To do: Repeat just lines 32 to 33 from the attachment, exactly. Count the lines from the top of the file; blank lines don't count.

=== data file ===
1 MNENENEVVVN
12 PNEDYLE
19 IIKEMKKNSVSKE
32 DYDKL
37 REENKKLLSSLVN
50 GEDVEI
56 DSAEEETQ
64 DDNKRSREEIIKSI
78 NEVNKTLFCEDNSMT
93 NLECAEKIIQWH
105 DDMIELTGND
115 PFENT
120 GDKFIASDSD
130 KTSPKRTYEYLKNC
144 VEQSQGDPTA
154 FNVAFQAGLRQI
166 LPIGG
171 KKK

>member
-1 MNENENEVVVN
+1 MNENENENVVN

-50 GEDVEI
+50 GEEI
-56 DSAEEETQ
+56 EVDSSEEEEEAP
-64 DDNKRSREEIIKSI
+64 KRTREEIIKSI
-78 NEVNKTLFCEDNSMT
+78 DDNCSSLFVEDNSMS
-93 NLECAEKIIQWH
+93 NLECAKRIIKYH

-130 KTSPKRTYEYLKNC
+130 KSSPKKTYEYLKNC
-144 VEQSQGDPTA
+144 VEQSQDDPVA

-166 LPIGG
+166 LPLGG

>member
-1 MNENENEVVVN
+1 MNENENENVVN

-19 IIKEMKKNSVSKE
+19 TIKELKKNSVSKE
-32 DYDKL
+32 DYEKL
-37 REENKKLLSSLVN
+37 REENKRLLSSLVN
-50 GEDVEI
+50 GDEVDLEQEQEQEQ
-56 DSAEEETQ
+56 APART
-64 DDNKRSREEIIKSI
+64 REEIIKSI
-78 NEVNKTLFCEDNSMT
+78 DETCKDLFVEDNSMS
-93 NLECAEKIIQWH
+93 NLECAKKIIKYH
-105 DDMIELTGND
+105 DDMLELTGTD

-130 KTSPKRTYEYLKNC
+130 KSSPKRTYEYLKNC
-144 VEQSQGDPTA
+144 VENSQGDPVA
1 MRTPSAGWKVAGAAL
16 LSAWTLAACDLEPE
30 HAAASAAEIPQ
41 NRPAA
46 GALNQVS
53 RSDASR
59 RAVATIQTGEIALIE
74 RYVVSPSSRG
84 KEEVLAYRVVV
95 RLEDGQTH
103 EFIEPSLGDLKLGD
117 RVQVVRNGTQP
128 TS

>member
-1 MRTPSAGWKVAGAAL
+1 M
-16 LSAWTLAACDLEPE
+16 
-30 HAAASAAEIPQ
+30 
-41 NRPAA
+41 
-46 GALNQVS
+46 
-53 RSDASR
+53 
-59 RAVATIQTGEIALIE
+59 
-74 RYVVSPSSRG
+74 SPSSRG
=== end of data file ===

-130 KTSPKRTYEYLKNC
+130 KSSPKKTYEYLKNC